There's an excellent Carnegie library in Columbus, Ohio, and about 20 years ago, i went through their history section looking for survey histories of European nations. This had two objects. One was to renew the outline history of Europe which i keep in my head. The other was to study the texts themselves, as 19th and early 20th century survey histories tell one a good deal about what people wanted to believe about themselves. In one of the survey histories of Sweden published in the late 1930s, the author asserted that Sweden was "obviously" the home of the original Aryans. (How they made it to the valley of the Indus River in a couple of years he did not choose to elucidate.)
An allegation that people from northwestern Europe could have reached the islands north of Japan several thousand years ago is not implausible. To suggest that they made it there from Karelia is stretching things a bit, though, as one would have to assume that they first sailed the Baltic and north along the coast of what is now Norway. Many scholars from northern Europe have long speculated that there was a circumpolar "culture," or at least circumpolar commerce in the primitive sense of commerce. It's not an unreasonable speculation, but, so far, it is only speculation. Also, the more sophisticated and better informed climatology of recent decades (since the mid-20th century) strong suggests that the Arctic Ocean was ice-free in summer for most of the period from 10,000 to 3,000 years ago, and at the height of that climatological period may have been ice-free year round.
It is, however, a bit much to suggest that people just shot out into the deep blue ocean to see what they would find. It is not unknown, but it is certainly not common. The people of Madagascar are descended from Australasians, who, apparently, sailed across the Indian Ocean (probably on the wings of the monsoon) about three thousand years ago. They have been significantly mixed with people from the mainland of Africa, but the language and the cultural antecedants are from what we would call Indonesia. (Indonesia itself was colonized by people from south "China" ["China," per se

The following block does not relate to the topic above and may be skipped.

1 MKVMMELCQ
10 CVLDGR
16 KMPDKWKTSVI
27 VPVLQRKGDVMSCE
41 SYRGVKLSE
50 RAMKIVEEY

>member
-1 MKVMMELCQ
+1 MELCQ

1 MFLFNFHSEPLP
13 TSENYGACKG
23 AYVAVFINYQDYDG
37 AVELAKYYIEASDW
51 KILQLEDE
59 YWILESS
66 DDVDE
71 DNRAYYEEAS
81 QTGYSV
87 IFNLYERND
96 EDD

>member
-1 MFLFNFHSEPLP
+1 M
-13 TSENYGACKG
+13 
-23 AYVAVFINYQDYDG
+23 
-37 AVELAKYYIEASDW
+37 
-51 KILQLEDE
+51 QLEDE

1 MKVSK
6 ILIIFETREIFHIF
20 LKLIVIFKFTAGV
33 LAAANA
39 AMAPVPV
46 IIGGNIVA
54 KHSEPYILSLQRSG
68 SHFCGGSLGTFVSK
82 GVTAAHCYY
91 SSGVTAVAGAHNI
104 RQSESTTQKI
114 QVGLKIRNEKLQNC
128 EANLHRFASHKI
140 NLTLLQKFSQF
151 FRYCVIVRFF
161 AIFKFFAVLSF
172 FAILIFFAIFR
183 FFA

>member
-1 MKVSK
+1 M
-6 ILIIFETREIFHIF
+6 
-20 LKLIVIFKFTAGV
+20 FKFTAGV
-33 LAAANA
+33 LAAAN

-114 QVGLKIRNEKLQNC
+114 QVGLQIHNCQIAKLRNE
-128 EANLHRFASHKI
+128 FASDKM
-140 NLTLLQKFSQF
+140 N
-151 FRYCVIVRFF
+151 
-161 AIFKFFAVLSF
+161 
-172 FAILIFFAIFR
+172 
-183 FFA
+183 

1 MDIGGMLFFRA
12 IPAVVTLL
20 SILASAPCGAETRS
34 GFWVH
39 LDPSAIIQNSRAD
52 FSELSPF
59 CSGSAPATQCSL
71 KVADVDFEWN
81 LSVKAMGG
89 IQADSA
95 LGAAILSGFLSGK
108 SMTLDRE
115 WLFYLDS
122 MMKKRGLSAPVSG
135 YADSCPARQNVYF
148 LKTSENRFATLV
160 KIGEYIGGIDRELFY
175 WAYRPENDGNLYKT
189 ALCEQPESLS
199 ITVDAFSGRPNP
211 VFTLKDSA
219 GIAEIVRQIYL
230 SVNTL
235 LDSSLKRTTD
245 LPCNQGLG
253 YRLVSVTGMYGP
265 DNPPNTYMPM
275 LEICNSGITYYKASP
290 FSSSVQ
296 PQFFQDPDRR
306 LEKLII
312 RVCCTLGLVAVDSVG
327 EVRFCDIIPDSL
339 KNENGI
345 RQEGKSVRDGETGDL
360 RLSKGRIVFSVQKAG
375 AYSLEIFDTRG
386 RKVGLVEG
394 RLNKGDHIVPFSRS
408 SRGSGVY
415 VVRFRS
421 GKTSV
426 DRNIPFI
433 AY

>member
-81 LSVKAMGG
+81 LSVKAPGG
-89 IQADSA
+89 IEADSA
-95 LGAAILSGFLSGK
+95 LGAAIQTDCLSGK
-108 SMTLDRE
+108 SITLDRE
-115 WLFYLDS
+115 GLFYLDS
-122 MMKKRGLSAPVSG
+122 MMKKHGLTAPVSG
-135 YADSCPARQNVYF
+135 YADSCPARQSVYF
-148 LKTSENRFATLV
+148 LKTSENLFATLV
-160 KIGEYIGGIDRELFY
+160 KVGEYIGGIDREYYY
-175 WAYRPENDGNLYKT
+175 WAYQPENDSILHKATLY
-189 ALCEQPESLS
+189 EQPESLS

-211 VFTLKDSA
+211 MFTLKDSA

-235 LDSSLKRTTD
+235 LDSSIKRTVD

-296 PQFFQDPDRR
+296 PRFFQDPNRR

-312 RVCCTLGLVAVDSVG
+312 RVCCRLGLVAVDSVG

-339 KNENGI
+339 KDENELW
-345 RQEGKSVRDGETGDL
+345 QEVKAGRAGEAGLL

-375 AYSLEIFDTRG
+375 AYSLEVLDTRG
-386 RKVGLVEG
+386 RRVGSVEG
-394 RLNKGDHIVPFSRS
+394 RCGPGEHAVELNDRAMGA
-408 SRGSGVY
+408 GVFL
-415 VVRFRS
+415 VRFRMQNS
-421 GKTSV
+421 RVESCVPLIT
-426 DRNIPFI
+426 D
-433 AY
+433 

, did not exist until the late third century BCE.], the Australasians who crossed to Formosa (Taiwan) and then to the Philippine islands, and finally to almost all of the islands of the China Sea, the Indian Ocean and the Pacific Ocean.
So, in effect, the Australasians constitute one a single example of people who were willing to set off into the unknown. There are serious problems in doing so. If you don't know to a certainty that you will find land within a certain period of time, you have the problems of food and water. You can get food from the sea, but you can't get "fresh" water. It is possible that having left south "China," the Austalasians had become sufficiently adroit to take the risk of sailing out several days to see what was out there. Finding floating vegetation, or seeing birds which were in their experience shore birds could tell them that land was not far off. By such a process, all of Macronesia and Micronesia ("Polynesia") could have been colonized. The one great venture was setting off across the Indian Ocean to make a landfall on Madagascar. It would not be an unreasonable assumption that some fishermen or explorers were blown west by the monsoon, found Madagascar, sailed back home after the monsoon, and convinced people to set out as colonizers when the next monsoon came around.